So that God may be all in all

As every do-it-yourselfer knows, sometimes, you just have to follow the plan.  I’ve probably assembled a whole truckload of boxed furniture kits in my time, and it’s tempting to skip the instructions and go straight to work.  Check to make sure all the parts are in the box?  Forget that!  Come on, I’ve got this: let’s build. 

And then I remember all the things I’ve assembled upside-down, sigh, and read the instructions.

As we’ve seen in previous posts, Paul is trying to help the Corinthians envision their glorious future: a harvest of resurrection, a new creation.  Such language could captivate their imagination.  But first things first.  God has a step-by-step plan, and “each event will happen in the right order” (1 Cor 15:23, CEB).  The resurrection of Jesus begins the sequence; eventually, when he returns, those who belong to him will share in his resurrection; he must rule as King until every power that stands against God is defeated; and finally, he will hand the kingdom over to God the Father (vss. 23-25).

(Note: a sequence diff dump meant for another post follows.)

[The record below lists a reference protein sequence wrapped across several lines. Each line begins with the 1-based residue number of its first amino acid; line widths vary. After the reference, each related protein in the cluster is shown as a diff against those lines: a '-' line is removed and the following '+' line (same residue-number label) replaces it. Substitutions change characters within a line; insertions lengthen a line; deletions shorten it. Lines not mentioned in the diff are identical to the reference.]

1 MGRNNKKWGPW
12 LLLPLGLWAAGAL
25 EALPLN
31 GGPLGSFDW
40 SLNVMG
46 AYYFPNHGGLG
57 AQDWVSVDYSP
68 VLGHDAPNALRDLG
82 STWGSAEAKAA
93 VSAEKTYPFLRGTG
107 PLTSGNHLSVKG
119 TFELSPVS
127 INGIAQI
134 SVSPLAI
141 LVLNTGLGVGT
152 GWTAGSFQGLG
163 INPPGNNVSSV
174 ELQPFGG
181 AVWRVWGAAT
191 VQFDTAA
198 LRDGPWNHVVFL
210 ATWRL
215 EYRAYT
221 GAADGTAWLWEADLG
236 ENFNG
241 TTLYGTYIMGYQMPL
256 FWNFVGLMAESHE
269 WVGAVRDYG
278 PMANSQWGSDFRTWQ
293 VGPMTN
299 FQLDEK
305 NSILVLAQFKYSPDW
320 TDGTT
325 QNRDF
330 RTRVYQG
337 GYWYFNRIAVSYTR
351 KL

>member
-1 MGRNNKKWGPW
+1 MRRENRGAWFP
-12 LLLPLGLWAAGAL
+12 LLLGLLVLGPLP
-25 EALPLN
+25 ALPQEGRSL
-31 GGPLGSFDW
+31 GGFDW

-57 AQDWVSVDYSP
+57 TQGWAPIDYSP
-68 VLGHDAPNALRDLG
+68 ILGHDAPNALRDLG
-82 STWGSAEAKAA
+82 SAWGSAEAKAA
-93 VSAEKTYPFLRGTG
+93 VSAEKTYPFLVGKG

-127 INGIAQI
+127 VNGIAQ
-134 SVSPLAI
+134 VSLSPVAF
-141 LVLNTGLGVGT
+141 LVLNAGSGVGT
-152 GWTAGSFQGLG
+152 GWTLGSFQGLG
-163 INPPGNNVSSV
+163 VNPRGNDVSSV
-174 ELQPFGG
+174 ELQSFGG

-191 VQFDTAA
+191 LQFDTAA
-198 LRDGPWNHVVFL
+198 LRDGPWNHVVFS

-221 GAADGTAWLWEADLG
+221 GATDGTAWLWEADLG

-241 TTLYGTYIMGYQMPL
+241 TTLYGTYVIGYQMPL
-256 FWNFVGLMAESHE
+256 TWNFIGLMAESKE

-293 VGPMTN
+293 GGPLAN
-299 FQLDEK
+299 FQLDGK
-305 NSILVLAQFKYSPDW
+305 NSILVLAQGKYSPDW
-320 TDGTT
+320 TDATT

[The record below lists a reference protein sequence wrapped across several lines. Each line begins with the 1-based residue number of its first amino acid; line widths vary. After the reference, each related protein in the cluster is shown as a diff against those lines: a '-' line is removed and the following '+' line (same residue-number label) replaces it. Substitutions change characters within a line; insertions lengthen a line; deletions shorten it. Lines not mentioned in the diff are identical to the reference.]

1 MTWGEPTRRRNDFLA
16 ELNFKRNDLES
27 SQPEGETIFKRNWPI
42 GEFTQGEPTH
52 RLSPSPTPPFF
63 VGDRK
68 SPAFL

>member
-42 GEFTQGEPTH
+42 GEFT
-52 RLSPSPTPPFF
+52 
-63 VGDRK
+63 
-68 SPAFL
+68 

And since death and the resurrection of the dead are the matters under debate, Paul makes it clear: death itself is the final enemy of God which must be defeated (vs.26).  Resurrection is not the end goal: the full and final sovereignty of God is, or as Paul puts it, “that God may be all in all” (vs. 28).  The point is this: if there is no resurrection of the dead, then death has the victory, and God is not sovereign.  To deny the resurrection is to defame God.

As John Donne once wrote:

One short sleep past, we wake eternally,
And death shall be no more; death, thou shalt die.

The God who gives life must and will be all in all.  That’s good news.